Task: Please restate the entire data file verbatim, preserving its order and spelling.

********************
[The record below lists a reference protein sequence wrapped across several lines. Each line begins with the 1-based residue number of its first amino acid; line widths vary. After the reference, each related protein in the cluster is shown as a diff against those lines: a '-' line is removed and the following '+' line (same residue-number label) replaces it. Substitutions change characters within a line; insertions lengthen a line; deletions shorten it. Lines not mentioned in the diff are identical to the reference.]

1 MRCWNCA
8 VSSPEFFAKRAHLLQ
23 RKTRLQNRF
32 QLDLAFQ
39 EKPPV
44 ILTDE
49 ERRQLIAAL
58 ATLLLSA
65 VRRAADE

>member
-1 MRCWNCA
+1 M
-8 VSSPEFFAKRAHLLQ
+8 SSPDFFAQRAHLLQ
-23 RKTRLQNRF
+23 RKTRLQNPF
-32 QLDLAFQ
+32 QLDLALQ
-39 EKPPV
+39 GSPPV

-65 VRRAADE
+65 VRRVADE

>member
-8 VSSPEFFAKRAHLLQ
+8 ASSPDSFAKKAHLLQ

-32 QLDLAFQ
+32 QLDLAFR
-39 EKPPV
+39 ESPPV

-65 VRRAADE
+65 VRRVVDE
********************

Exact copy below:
[The record below lists a reference protein sequence wrapped across several lines. Each line begins with the 1-based residue number of its first amino acid; line widths vary. After the reference, each related protein in the cluster is shown as a diff against those lines: a '-' line is removed and the following '+' line (same residue-number label) replaces it. Substitutions change characters within a line; insertions lengthen a line; deletions shorten it. Lines not mentioned in the diff are identical to the reference.]

1 MRCWNCA
8 VSSPEFFAKRAHLLQ
23 RKTRLQNRF
32 QLDLAFQ
39 EKPPV
44 ILTDE
49 ERRQLIAAL
58 ATLLLSA
65 VRRAADE

>member
-1 MRCWNCA
+1 M
-8 VSSPEFFAKRAHLLQ
+8 SSPDFFAQRAHLLQ
-23 RKTRLQNRF
+23 RKTRLQNPF
-32 QLDLAFQ
+32 QLDLALQ
-39 EKPPV
+39 GSPPV

-65 VRRAADE
+65 VRRVADE

>member
-8 VSSPEFFAKRAHLLQ
+8 ASSPDSFAKKAHLLQ

-32 QLDLAFQ
+32 QLDLAFR
-39 EKPPV
+39 ESPPV

-65 VRRAADE
+65 VRRVVDE